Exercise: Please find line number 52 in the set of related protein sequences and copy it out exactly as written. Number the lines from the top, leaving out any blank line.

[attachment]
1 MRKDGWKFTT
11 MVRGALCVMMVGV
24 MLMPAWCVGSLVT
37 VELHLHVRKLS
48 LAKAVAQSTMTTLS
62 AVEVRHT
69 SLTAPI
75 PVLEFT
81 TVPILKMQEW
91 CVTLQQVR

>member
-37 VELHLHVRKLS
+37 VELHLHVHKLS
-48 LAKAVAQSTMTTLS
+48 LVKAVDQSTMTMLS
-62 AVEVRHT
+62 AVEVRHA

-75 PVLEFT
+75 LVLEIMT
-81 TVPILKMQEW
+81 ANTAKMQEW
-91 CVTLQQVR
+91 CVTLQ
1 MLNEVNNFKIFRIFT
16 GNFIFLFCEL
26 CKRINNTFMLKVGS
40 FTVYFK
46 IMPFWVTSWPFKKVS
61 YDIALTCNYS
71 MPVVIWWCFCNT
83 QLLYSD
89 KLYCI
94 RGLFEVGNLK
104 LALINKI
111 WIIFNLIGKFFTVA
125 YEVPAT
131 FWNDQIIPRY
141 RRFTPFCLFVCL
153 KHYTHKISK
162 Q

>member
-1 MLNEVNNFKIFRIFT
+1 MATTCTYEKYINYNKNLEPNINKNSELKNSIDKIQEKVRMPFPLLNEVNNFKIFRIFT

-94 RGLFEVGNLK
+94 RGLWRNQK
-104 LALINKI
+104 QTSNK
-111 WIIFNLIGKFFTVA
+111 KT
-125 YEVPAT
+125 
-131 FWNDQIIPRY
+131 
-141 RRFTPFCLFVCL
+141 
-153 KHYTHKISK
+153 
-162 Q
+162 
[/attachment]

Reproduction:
-131 FWNDQIIPRY